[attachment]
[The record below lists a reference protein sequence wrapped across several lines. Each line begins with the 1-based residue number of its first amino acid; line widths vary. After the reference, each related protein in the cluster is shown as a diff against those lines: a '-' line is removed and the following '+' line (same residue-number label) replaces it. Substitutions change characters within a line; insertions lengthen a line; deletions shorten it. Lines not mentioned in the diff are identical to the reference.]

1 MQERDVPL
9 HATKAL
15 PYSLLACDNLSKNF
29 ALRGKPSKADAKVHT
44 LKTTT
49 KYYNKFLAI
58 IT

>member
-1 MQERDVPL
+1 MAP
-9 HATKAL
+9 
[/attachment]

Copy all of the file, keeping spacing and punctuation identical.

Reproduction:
[The record below lists a reference protein sequence wrapped across several lines. Each line begins with the 1-based residue number of its first amino acid; line widths vary. After the reference, each related protein in the cluster is shown as a diff against those lines: a '-' line is removed and the following '+' line (same residue-number label) replaces it. Substitutions change characters within a line; insertions lengthen a line; deletions shorten it. Lines not mentioned in the diff are identical to the reference.]

1 MQERDVPL
9 HATKAL
15 PYSLLACDNLSKNF
29 ALRGKPSKADAKVHT
44 LKTTT
49 KYYNKFLAI
58 IT

>member
-1 MQERDVPL
+1 MAP
-9 HATKAL
+9 